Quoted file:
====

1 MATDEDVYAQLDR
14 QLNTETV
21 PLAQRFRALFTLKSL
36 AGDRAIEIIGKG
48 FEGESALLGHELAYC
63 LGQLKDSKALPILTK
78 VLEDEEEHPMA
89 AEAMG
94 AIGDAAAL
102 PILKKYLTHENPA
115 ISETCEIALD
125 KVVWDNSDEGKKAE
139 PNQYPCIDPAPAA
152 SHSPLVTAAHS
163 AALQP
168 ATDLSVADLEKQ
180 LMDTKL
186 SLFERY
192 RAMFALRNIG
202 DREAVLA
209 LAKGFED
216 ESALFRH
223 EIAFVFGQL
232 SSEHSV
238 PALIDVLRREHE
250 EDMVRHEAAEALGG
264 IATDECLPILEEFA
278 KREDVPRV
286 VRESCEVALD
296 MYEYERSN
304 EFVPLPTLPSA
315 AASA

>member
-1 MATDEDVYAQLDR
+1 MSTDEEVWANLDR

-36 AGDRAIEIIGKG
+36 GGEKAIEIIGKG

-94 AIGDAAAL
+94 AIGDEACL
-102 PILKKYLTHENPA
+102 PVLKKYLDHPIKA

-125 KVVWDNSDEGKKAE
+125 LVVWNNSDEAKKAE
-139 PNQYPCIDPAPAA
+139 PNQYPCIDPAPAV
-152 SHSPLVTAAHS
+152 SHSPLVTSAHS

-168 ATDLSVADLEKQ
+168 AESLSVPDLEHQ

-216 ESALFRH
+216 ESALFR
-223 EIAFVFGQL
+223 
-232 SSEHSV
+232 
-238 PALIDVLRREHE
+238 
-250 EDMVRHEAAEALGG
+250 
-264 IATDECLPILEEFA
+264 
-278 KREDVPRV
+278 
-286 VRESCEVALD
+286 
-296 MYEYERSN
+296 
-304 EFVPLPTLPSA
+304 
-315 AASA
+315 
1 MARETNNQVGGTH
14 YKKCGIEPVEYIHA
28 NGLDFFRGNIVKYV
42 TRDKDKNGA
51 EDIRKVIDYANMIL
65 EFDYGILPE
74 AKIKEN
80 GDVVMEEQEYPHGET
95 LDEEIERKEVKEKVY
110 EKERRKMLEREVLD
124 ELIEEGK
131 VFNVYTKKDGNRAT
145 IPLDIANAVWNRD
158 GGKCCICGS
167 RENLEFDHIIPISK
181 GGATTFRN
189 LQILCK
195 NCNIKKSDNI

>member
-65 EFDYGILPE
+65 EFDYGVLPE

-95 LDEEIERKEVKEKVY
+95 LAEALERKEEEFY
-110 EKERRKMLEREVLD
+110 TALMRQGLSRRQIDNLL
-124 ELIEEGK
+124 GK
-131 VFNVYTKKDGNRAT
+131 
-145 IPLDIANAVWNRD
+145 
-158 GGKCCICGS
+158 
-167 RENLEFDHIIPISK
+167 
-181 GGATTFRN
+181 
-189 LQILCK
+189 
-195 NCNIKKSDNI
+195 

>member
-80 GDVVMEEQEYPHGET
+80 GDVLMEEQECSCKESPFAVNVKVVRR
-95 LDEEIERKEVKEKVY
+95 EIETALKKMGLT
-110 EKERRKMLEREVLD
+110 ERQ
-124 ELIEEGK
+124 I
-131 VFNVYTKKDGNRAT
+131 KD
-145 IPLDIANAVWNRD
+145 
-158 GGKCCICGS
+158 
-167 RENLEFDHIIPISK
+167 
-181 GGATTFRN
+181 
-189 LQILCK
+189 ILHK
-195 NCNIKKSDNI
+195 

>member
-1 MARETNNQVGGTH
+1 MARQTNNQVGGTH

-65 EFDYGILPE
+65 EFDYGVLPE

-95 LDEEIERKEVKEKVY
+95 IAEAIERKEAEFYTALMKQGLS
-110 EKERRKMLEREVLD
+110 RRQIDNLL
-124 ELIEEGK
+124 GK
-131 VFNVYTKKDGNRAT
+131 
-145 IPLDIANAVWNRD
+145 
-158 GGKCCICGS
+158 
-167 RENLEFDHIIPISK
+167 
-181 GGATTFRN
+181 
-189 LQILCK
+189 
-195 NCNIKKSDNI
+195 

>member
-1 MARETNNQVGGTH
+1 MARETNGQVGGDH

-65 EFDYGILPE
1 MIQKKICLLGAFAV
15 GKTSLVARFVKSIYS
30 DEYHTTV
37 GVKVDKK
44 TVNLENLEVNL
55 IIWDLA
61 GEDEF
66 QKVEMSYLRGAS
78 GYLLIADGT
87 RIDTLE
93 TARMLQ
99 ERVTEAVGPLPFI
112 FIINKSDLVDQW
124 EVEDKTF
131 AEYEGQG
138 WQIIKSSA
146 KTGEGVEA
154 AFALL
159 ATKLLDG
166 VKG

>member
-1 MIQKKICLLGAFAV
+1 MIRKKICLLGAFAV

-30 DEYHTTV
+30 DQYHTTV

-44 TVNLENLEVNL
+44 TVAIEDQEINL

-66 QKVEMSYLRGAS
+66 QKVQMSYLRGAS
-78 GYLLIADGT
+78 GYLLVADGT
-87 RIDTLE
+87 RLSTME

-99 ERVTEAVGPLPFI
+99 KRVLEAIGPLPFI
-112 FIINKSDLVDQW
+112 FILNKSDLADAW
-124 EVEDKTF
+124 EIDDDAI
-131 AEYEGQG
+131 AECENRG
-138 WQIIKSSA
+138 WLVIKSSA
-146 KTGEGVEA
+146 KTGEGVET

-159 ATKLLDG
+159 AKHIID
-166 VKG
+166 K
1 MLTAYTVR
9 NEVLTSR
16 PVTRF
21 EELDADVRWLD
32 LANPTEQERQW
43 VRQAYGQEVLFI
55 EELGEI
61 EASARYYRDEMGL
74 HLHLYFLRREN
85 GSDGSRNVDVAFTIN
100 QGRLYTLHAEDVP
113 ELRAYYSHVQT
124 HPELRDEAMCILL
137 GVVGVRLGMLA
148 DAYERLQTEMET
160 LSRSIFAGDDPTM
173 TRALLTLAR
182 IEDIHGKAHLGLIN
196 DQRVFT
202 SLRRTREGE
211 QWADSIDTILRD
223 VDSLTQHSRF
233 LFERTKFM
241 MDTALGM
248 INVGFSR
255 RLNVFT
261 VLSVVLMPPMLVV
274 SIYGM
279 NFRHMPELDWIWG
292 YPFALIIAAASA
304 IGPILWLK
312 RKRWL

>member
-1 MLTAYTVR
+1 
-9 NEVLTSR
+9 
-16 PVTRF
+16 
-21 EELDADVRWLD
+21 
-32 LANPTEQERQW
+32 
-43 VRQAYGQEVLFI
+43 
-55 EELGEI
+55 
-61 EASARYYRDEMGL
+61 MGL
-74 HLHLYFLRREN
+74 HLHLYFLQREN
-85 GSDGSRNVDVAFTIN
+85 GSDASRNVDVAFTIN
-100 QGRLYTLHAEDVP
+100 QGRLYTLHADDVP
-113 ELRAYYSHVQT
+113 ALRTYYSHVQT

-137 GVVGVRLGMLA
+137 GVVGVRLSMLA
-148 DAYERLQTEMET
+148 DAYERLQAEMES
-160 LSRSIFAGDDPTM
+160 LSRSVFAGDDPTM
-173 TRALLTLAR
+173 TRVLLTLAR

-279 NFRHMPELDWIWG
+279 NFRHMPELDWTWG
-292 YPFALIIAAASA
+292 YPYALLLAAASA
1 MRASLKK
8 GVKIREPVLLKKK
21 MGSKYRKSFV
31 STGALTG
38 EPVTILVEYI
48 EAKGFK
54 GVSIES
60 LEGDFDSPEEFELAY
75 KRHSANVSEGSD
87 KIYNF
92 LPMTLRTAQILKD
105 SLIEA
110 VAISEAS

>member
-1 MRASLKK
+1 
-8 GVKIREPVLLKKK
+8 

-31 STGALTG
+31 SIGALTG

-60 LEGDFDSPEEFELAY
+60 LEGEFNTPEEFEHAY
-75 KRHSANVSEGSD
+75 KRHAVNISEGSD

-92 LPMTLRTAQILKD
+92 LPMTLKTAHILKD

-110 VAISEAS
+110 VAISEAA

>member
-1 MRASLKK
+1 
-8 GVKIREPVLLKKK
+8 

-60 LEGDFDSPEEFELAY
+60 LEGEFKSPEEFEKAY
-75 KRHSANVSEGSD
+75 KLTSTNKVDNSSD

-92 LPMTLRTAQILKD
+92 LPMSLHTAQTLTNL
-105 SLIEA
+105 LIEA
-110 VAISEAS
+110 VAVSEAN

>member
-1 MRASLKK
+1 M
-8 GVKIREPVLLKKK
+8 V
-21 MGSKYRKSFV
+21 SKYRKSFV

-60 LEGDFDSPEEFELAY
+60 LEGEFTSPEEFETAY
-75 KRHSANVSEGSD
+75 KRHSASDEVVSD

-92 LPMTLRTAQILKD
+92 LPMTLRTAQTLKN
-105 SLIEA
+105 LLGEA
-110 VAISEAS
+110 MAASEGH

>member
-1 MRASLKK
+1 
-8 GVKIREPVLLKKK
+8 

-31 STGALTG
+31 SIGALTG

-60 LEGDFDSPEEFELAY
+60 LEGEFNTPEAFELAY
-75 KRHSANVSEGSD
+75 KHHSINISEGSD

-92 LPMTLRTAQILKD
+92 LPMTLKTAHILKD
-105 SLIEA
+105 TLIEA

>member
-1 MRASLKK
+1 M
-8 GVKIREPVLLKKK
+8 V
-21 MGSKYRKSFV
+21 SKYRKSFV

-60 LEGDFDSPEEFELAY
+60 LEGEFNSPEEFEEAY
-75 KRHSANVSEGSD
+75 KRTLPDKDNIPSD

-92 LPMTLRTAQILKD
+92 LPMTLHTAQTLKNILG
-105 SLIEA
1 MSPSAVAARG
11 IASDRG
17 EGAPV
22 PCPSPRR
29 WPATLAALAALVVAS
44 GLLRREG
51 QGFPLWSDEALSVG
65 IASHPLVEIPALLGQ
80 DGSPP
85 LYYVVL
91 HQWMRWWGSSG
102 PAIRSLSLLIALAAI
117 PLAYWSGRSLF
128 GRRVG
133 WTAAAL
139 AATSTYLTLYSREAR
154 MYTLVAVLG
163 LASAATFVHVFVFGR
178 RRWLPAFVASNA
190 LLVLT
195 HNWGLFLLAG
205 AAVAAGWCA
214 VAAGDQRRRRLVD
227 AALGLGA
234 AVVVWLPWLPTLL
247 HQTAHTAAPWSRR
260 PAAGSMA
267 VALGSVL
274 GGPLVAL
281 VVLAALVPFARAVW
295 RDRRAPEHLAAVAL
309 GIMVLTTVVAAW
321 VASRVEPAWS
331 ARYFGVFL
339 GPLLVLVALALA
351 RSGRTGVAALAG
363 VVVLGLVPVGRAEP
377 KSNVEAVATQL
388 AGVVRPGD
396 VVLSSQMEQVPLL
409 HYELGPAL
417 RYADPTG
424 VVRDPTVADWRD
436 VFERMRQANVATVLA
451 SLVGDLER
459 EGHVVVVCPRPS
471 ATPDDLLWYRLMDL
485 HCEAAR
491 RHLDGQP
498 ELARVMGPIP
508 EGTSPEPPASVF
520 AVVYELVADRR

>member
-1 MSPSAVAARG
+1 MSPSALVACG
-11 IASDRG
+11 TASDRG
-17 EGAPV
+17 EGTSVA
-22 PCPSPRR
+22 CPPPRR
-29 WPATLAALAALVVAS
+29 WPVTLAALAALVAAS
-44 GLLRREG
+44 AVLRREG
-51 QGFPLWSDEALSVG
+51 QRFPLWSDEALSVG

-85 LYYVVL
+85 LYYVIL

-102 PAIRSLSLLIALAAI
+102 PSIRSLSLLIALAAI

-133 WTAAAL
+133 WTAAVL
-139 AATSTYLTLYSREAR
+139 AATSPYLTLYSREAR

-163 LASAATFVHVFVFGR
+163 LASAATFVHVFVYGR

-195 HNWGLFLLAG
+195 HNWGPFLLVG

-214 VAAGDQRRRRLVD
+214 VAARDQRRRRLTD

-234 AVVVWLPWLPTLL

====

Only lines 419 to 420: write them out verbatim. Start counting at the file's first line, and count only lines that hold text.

485 HCEAAR
491 RHLDGQP